China’s top legislature voted to adopt the country’s long-expected Civil Code, a milestone legislation that will better protect people’s rights and offer strong legal support for the country’s development.
Communist Party of China (CPC) Central Committee with Comrade Xi Jinping at the core for developing the rule of law, Wang Chen, vice chairman of the NPC Standing Committee, told the session.
In addition to general and supplementary provisions, the Civil Code, the world’s latest modern-day civil law, includes six parts on real rights, contracts, personality rights, marriage and family, inheritance, and tort liabilities.
The personal rights, property rights and other lawful rights and interests of the parties to civil legal relations shall be protected by law and shall not be infringed upon by any organization or individual, reads the Civil Code in its opening chapter.
Since the founding of the People’s Republic of China in 1949, the Chinese have long yearned for a civil code of their own, said Wang.
China’s earlier four attempts to draft a civil code since the 1950s did not succeed due to various reasons.
The legislative process started in June 2016 after the decision to draft the Civil Code was announced at a plenary session of the CPC Central Committee in October 2014. The General Provisions of the Civil Law was adopted in 2017. Beginning August 2018, the six individual draft parts were reviewed in different NPC Standing Committee sessions. In December 2019, a complete draft civil code was unveiled.
“Looking back in history, you’ll find that a civil code was usually born at a time of social stability and economic prosperity, and a civil code always ushered in a time of rapid economic and social development,” said Professor Yu Fei of China University of Political Science and Law. “We also have such expectations from China’s Civil Code.”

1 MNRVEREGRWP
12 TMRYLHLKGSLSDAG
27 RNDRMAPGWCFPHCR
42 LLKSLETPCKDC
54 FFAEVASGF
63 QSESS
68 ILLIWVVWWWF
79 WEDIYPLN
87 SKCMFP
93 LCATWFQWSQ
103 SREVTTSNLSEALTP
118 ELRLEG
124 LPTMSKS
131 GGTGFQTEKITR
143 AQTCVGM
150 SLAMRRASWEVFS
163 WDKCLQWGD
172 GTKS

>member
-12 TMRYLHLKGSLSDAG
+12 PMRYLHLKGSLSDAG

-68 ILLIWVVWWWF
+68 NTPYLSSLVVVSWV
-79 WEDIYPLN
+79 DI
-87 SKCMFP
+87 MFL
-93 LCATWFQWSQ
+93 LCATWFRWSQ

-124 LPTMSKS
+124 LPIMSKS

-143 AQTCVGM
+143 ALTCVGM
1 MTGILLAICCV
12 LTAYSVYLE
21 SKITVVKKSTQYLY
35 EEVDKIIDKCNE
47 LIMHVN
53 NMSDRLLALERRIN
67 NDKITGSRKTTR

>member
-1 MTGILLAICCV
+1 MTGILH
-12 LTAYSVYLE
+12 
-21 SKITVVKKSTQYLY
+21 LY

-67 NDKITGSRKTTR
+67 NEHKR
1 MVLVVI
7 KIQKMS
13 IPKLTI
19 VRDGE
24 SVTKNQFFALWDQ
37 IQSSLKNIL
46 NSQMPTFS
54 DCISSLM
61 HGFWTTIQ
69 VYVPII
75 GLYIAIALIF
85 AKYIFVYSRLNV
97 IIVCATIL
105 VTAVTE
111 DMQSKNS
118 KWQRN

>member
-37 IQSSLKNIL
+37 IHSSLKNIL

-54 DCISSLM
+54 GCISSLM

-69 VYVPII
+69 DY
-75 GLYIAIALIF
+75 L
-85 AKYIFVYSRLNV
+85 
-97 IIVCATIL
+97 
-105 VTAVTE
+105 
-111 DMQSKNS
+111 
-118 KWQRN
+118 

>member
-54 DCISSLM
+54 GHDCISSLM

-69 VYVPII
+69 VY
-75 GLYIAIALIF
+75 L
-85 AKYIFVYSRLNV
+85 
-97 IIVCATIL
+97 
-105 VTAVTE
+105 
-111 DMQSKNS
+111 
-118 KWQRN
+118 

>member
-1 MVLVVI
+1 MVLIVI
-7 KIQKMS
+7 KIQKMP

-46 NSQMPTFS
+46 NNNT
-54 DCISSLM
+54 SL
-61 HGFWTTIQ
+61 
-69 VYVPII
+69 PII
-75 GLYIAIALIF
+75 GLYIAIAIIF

PROTECTING PEOPLE’S DIGNITY
Dubbed an “encyclopedia on social life,” the Civil Code will protect Chinese citizens’ rights from cradle to grave, experts say. According to the code, even unborn children have the rights to inheritance and gifts.
A major innovation of China’s Civil Code, jurists say, is embodied in the part on personality rights. While some countries have personality rights legal provisions, few have a specific law book in civil code dedicated to protecting personality rights.
The part on personality rights includes provisions on a civil subject’s rights to life, body, health, name, portrait, reputation and privacy, among others.
The part features stipulations on regulating studies related to human genes or embryos, strengthening privacy protection, banning sexual harassment, and other prominent issues of public concern.
The personality rights book shows that China has reached new heights in protecting people’s dignity, said Chen Jingying, a national lawmaker and vice president of East China University of Political Science and Law.
ADAPTING TO NEW REALITIES
While preparing the draft, the legislature sought public opinions on 10 occasions, receiving over 1 million online comments and suggestions.
Lawmakers say drafting the code is not about formulating a new civil law but rather systematically incorporating existing civil laws and regulations, modifying and improving them to adapt to new situations while maintaining their consistency.
Data and online virtual assets are also legally protected, according to the Civil Code.
It has clearly defined people’s privacy. Protected information has been expanded to include email addresses and location data.
The Civil Code has also fine-tuned several provisions to better protect people’s rights in case of emergencies such as the COVID-19 epidemic.
For example, if the guardian of a child is unable to perform his or her duties due to emergencies like being put under medical isolation, primary-level Party committees or civil affairs authorities must take over the guardianship, according to the code.
The Civil Code is a milestone in developing the socialist legal system with Chinese characteristics, and will boost the modernization of China’s system and capacity for governance, said Wang Yi, dean of the law school at Renmin University of China.
Source: Xinhua News Agency